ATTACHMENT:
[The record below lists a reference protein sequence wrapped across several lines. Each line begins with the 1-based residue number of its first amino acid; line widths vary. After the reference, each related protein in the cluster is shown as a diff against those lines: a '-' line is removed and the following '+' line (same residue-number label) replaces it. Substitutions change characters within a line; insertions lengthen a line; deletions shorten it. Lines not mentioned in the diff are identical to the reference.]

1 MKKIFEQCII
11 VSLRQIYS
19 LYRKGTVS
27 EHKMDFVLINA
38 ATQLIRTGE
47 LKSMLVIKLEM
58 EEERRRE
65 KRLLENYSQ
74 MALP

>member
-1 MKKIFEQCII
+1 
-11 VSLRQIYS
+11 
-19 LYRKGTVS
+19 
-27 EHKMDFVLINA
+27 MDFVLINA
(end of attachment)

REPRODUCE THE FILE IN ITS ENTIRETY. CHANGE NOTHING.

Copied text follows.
[The record below lists a reference protein sequence wrapped across several lines. Each line begins with the 1-based residue number of its first amino acid; line widths vary. After the reference, each related protein in the cluster is shown as a diff against those lines: a '-' line is removed and the following '+' line (same residue-number label) replaces it. Substitutions change characters within a line; insertions lengthen a line; deletions shorten it. Lines not mentioned in the diff are identical to the reference.]

1 MKKIFEQCII
11 VSLRQIYS
19 LYRKGTVS
27 EHKMDFVLINA
38 ATQLIRTGE
47 LKSMLVIKLEM
58 EEERRRE
65 KRLLENYSQ
74 MALP

>member
-1 MKKIFEQCII
+1 
-11 VSLRQIYS
+11 
-19 LYRKGTVS
+19 
-27 EHKMDFVLINA
+27 MDFVLINA